sermon summation: the ‘don’t judge me’ verse

 

Don’t judge, so that you won’t be judged. (Matthew 7.1)

Eight words. They seem clear enough. How could they possibly be misunderstood or misused?

Two ways. Quoting them the way the world does (i.e. – “never try to change me”). Or by getting tripped up by their apparent tension with other words from Christ (“judge with right judgment” – John 7.24). Which is it, Jesus? Judge or don’t?

Understand: the world misunderstands. When Jesus said “don’t judge” he was calling for people to change. Specifically, to stop living a life of condemnation. Sometimes we need to be challenged and to reform our ways.

Understand as well: sometimes the church doesn’t get it either. By thinking our Lord was somehow backtracking, contradicting, or qualifying himself. Christians need to exercise discernment and self-evaluation, and certainly so before they try to help others change.

And that’s the thing. Disciples of Christ must be discerning (“judge with right judgment”), but not damning (“don’t judge”). Or in Christ’s words, we’re to “be wise as snakes and innocent as doves.” (Matthew 10.16)

There’s a world of difference. Discernment is a scalpel wielded by a surgeon for the good of the patient. Judgment is a lever in the hand of the executioner. The former is about saving life; the latter is about taking it. We must see the difference between being all we can be as humans walking with God and usurping God’s unique place over the lives of us all.

But blindness is common. And that’s the context in which Jesus’ words “don’t judge” originally appear.

You’ll receive the same judgment you give. Whatever you deal out will be dealt out to you. Why do you see the splinter that’s in your brother’s or sister’s eye, but don’t notice the log in your own eye? How can you say to your brother or sister, ‘Let me take the splinter out of your eye,’ when there’s a log in your eye? You deceive yourself! First take the log out of your eye, and then you’ll see clearly to take the splinter out of your brother’s or sister’s eye. (Matthew 7.2-5)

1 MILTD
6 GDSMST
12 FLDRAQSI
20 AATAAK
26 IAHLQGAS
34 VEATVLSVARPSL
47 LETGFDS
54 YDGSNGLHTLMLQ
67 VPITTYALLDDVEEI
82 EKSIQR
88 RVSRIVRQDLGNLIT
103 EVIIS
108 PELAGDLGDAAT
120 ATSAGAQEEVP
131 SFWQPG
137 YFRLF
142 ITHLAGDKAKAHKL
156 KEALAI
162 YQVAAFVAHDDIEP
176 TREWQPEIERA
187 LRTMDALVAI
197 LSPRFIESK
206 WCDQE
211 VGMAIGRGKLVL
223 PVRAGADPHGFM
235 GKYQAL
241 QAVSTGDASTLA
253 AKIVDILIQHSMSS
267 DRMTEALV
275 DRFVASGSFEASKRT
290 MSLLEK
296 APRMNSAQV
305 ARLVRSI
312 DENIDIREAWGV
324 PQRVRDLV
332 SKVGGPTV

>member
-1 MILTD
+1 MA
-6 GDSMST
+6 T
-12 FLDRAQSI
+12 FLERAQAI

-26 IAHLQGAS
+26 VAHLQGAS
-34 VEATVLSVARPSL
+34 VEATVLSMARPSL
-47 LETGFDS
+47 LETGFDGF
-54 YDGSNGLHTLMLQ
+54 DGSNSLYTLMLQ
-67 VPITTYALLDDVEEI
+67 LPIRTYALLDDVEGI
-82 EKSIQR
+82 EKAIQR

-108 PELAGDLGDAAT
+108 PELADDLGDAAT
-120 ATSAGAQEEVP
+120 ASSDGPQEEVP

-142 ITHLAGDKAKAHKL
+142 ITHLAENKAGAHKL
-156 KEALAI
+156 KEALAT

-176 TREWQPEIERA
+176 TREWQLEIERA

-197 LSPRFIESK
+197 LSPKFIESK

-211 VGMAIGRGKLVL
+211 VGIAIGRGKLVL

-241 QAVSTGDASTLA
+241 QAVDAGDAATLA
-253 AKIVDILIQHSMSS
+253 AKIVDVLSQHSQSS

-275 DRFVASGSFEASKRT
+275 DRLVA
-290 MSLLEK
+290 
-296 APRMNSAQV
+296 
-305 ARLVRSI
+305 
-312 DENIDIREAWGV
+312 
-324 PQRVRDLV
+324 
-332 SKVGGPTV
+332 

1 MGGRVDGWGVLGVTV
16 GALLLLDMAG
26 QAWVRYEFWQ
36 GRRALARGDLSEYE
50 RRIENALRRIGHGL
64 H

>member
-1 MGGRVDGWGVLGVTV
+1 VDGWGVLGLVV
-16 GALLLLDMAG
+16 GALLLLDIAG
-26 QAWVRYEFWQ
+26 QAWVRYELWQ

Such blindness within us typically comes about in one of two ways, and they are not mutually exclusive, rather, they often go hand-in-hand. As in the passage just noted, our hypocrisy – that is, our play-acting – can come from, and bring about, blindness. When we condemn others for doing things that we are habitually about ourselves – perhaps even in far greater measure, but secretly! – we have become blind hypocrites and are in no position to lead the blind. In those cases, the log needs to be removed.

But such blindness can also come about by self-righteousness, simply forgetting that God is at the center of all things and has the final say, not us. We then need to recall the words of our Lord’s half-brother, James:

There is only one lawgiver and judge, and he is able to save and to destroy. But you who judge your neighbor, who are you? (James 4.12)

Who are you? Who are we? Indeed!

No one wakes up and says: “Today, I want to become a self-righteous hypocrite doling out condemnation.” No. Hear this! The slow descent to the hell that is hypocrisy is made by small, steady steps of being critical. Hypocrisy is simply the next step in the evolutionary ladder for someone consumed with casting criticism. To be hypercritical is to be hypocritical.

Now what I say next grieves me to no end, but I believe I would fail you if I didn’t remind myself, and all of us, of it. I do so with one end in mind: that we might be humbled, and ever remain so. Here it is: the heritage of faith of which I am a part has a long and strong reputation in the religious world for being just this: hypercritical. This is our history. And it is this sad truth that plays no small part in the reason why many will never seek out our counsel as to how to no longer be blind or will even remotely be open to our call for them to come see God.

We know from hard experience that being hypercritical comes at a very, very high price.

But, to this someone might say, “But truth is truth, God is truth, and doing it all right is what we must be about!” To which our Lord Jesus himself would respond: “Go and learn what this means: I want mercy and not sacrifice.” (Matthew 9.13)

Yes. Mercy. Let us learn what this means. Again and again. Afresh and daily. Not to judge.

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